Forget Leaving a Workplace Legacy – But Do Great Work

Retirement. Part of the American Dream. The day you walk away from the job because you no longer need to work, at least not on that schedule, or for those benefits, or for that particular paycheck. It’s an odd word, really. Where I work, people have unusually long careers, at least by today’s standards. And it seems when there is a gathering to say goodbye to someone, there is a long list of the things they did over their career. The product launches, the equipment start-ups, technical advances, continuous improvement projects, or specific leadership accomplishments.

Foreground: Oakland Cemetery  Background: The Equitable Building - Atlanta
Foreground: Oakland Cemetery Background: The Equitable Building – Atlanta

And they all have at least one part of that list that is the one they feel most connected to. The one they would call their legacy.

Legacies in HR seem more rare. In the world of HR, I have heard the word “implementation” too often related to legacy. When policies and laws change, someone has to drive implementation of the new rules. Someone has to drive the change management and implementation of the new HR system. Or the new benefits provider. That’s not legacy-worthy in my opinion. It’s just reacting to change.

But, then again, I don’t think workplace legacies are important.

Truth is, I don’t care to have a legacy. I don’t know what others will choose to remember about my work, but they won’t remember it long. Things change. I work, I lead, I come up with good ideas from time to time, and I work to bring them into reality. That’s it. If I am doing my job well, and I think I am, I am developing others to be smarter than I am. Benefiting from what I may be able to teach, but at the same time bringing their personal life experience to bear on their work.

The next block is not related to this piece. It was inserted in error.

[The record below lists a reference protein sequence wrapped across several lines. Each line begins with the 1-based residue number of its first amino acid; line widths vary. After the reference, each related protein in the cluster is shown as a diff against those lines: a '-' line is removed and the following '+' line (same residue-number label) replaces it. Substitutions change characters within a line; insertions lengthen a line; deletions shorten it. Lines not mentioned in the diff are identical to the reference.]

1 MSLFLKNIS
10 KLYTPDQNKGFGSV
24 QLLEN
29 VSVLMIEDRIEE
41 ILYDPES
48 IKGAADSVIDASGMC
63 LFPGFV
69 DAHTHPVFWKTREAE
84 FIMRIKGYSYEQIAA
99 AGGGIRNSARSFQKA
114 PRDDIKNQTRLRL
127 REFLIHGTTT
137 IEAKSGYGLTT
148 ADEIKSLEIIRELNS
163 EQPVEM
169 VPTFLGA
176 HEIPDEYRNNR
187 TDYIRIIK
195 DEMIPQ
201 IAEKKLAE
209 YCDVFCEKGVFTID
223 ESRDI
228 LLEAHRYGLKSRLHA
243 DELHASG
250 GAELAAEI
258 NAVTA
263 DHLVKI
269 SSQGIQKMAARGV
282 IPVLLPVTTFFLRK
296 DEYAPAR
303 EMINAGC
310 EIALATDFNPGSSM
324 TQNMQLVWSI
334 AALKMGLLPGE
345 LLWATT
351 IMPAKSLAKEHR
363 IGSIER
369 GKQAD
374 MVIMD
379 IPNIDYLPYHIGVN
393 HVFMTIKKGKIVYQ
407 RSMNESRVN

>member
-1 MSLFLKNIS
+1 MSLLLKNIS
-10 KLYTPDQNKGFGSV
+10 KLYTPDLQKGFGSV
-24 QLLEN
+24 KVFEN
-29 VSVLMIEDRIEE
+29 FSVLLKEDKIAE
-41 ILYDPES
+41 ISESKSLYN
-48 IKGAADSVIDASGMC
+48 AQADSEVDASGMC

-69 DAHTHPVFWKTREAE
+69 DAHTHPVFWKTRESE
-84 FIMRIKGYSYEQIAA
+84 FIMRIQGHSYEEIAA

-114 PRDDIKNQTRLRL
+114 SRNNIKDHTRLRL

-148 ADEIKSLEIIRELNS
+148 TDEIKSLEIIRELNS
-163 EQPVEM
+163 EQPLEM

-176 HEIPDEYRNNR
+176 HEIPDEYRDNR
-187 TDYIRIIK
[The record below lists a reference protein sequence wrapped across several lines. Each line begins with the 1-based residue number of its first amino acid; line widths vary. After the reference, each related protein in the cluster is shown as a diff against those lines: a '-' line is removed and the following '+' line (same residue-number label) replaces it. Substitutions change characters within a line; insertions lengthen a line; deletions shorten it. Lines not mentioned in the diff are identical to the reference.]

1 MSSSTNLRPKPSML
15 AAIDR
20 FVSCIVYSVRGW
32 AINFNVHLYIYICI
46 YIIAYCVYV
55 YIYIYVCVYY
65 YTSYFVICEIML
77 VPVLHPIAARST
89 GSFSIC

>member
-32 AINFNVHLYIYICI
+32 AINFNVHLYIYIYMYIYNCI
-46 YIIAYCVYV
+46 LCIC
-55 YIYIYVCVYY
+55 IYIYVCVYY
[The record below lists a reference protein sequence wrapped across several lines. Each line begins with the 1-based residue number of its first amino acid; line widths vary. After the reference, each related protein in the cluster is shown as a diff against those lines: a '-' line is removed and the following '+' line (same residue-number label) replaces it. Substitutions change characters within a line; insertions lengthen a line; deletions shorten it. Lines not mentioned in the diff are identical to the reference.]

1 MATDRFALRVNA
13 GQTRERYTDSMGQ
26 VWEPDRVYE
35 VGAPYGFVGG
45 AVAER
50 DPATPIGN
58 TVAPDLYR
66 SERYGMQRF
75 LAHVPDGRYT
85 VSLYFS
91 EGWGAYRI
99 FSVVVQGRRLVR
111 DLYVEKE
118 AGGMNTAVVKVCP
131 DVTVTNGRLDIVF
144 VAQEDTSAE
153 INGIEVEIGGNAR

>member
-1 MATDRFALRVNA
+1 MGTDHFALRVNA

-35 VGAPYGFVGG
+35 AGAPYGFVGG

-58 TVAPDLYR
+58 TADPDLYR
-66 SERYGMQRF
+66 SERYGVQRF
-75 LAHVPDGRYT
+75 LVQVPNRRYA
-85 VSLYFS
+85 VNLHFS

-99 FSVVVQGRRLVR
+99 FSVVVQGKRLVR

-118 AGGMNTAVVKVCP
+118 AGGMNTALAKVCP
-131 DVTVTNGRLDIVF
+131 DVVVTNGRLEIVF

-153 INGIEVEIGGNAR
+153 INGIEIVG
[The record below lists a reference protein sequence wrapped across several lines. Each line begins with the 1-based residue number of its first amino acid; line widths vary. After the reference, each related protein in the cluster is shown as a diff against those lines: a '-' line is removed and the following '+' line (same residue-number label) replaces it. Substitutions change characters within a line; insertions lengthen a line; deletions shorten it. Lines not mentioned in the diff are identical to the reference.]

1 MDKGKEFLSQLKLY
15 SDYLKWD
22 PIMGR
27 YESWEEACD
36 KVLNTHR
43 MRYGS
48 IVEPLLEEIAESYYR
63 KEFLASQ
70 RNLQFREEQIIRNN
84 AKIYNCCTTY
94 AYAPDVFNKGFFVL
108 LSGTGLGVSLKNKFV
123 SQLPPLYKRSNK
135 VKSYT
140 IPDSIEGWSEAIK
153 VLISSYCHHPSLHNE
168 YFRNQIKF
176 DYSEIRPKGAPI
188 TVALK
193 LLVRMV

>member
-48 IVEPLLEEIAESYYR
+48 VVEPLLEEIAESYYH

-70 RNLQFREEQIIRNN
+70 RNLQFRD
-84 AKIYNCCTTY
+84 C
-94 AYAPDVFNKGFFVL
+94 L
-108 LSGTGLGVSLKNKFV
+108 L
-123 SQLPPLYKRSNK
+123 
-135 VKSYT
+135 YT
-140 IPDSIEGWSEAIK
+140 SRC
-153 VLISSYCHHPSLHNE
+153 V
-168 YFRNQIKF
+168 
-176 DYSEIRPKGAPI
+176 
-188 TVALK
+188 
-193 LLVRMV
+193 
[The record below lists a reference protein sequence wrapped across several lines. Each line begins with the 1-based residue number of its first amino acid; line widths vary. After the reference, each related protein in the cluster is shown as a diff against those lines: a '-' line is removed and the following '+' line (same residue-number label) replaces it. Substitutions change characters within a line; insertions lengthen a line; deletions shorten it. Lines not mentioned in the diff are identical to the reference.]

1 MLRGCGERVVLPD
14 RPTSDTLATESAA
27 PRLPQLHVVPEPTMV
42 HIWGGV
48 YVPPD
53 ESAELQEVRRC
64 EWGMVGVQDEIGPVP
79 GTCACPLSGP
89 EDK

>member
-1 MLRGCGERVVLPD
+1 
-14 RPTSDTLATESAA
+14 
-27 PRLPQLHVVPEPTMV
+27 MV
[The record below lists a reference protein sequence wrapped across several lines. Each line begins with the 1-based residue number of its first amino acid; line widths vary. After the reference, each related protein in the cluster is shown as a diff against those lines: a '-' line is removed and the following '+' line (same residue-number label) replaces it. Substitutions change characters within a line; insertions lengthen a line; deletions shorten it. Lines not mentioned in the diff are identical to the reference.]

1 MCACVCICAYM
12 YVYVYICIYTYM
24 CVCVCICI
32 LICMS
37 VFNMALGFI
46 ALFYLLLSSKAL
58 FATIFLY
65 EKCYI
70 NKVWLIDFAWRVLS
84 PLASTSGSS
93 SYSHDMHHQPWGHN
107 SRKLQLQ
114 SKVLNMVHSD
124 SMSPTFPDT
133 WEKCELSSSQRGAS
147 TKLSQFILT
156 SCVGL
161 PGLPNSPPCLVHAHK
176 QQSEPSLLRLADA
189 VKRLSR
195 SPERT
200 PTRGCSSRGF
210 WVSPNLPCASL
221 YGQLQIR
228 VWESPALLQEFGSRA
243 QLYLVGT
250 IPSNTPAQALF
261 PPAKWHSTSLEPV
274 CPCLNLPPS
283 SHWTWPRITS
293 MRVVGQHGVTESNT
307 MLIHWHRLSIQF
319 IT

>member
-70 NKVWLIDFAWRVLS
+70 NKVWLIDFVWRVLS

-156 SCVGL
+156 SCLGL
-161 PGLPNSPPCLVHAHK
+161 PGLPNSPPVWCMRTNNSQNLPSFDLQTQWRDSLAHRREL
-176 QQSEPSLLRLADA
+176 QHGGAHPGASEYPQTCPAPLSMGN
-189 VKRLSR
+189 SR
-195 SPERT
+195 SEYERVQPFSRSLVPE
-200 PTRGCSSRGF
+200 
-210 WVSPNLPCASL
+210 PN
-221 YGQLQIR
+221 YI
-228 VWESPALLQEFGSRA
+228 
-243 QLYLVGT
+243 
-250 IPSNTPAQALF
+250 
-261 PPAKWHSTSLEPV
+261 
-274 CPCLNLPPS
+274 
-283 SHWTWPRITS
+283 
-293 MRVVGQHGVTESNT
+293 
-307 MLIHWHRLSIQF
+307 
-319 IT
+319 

My legacy won’t be at work. If I have anything that you might consider a legacy, it will be in the hands of those who really helped make it so. My wife, my kids, my grand-kids. Those who I can count as my friends. That’s who deserves my best everyday.

Are you conscious, in any way, of your legacy? Do you have something in particular you want to be your unique contribution?

If it’s at work, then I hope you have an even better one in mind for your family. Because your workplace legacy probably won’t mean much to you if you haven’t thought through the personal aspect first.

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